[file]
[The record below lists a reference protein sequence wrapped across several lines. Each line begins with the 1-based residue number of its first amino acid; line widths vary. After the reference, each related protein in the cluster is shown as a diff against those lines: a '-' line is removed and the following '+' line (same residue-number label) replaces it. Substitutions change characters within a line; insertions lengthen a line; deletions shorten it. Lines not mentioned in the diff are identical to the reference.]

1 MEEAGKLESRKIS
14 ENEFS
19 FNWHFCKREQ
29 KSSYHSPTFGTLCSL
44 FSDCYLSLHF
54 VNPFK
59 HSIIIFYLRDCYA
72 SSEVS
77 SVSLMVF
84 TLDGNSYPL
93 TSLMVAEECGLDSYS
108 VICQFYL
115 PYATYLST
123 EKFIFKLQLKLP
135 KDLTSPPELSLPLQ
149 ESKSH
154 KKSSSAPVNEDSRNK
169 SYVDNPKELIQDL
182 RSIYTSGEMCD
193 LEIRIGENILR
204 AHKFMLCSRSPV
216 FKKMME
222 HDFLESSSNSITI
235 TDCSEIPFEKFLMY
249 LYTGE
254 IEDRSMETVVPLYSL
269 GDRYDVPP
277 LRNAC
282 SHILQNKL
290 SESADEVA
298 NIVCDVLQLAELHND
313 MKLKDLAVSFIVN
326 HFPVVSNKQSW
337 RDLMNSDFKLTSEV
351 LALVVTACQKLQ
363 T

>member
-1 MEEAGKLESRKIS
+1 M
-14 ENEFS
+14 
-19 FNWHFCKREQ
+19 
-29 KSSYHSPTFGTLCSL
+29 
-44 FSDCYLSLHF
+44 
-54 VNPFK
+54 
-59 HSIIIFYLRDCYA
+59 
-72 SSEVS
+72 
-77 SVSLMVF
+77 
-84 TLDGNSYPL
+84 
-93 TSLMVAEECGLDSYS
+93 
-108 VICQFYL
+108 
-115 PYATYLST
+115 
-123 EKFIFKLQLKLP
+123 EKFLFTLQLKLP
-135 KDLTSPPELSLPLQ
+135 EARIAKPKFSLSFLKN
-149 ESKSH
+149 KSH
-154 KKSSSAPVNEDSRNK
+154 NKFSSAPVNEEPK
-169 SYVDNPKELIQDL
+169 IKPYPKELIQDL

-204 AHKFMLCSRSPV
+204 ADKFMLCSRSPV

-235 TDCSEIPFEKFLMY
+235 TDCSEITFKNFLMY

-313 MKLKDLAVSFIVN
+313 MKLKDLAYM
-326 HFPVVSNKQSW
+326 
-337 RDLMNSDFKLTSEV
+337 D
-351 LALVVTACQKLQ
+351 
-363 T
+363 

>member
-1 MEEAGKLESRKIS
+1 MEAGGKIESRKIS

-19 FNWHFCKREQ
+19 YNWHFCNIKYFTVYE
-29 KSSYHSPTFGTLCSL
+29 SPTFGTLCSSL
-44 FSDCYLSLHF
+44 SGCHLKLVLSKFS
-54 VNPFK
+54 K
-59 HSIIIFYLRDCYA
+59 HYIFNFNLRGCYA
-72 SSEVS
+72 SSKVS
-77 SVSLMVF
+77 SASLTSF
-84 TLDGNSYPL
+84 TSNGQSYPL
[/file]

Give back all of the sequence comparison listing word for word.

[The record below lists a reference protein sequence wrapped across several lines. Each line begins with the 1-based residue number of its first amino acid; line widths vary. After the reference, each related protein in the cluster is shown as a diff against those lines: a '-' line is removed and the following '+' line (same residue-number label) replaces it. Substitutions change characters within a line; insertions lengthen a line; deletions shorten it. Lines not mentioned in the diff are identical to the reference.]

1 MEEAGKLESRKIS
14 ENEFS
19 FNWHFCKREQ
29 KSSYHSPTFGTLCSL
44 FSDCYLSLHF
54 VNPFK
59 HSIIIFYLRDCYA
72 SSEVS
77 SVSLMVF
84 TLDGNSYPL
93 TSLMVAEECGLDSYS
108 VICQFYL
115 PYATYLST
123 EKFIFKLQLKLP
135 KDLTSPPELSLPLQ
149 ESKSH
154 KKSSSAPVNEDSRNK
169 SYVDNPKELIQDL
182 RSIYTSGEMCD
193 LEIRIGENILR
204 AHKFMLCSRSPV
216 FKKMME
222 HDFLESSSNSITI
235 TDCSEIPFEKFLMY
249 LYTGE
254 IEDRSMETVVPLYSL
269 GDRYDVPP
277 LRNAC
282 SHILQNKL
290 SESADEVA
298 NIVCDVLQLAELHND
313 MKLKDLAVSFIVN
326 HFPVVSNKQSW
337 RDLMNSDFKLTSEV
351 LALVVTACQKLQ
363 T

>member
-1 MEEAGKLESRKIS
+1 M
-14 ENEFS
+14 
-19 FNWHFCKREQ
+19 
-29 KSSYHSPTFGTLCSL
+29 
-44 FSDCYLSLHF
+44 
-54 VNPFK
+54 
-59 HSIIIFYLRDCYA
+59 
-72 SSEVS
+72 
-77 SVSLMVF
+77 
-84 TLDGNSYPL
+84 
-93 TSLMVAEECGLDSYS
+93 
-108 VICQFYL
+108 
-115 PYATYLST
+115 
-123 EKFIFKLQLKLP
+123 EKFLFTLQLKLP
-135 KDLTSPPELSLPLQ
+135 EARIAKPKFSLSFLKN
-149 ESKSH
+149 KSH
-154 KKSSSAPVNEDSRNK
+154 NKFSSAPVNEEPK
-169 SYVDNPKELIQDL
+169 IKPYPKELIQDL

-204 AHKFMLCSRSPV
+204 ADKFMLCSRSPV

-235 TDCSEIPFEKFLMY
+235 TDCSEITFKNFLMY

-313 MKLKDLAVSFIVN
+313 MKLKDLAYM
-326 HFPVVSNKQSW
+326 
-337 RDLMNSDFKLTSEV
+337 D
-351 LALVVTACQKLQ
+351 
-363 T
+363 

>member
-1 MEEAGKLESRKIS
+1 MEAGGKIESRKIS

-19 FNWHFCKREQ
+19 YNWHFCNIKYFTVYE
-29 KSSYHSPTFGTLCSL
+29 SPTFGTLCSSL
-44 FSDCYLSLHF
+44 SGCHLKLVLSKFS
-54 VNPFK
+54 K
-59 HSIIIFYLRDCYA
+59 HYIFNFNLRGCYA
-72 SSEVS
+72 SSKVS
-77 SVSLMVF
+77 SASLTSF
-84 TLDGNSYPL
+84 TSNGQSYPL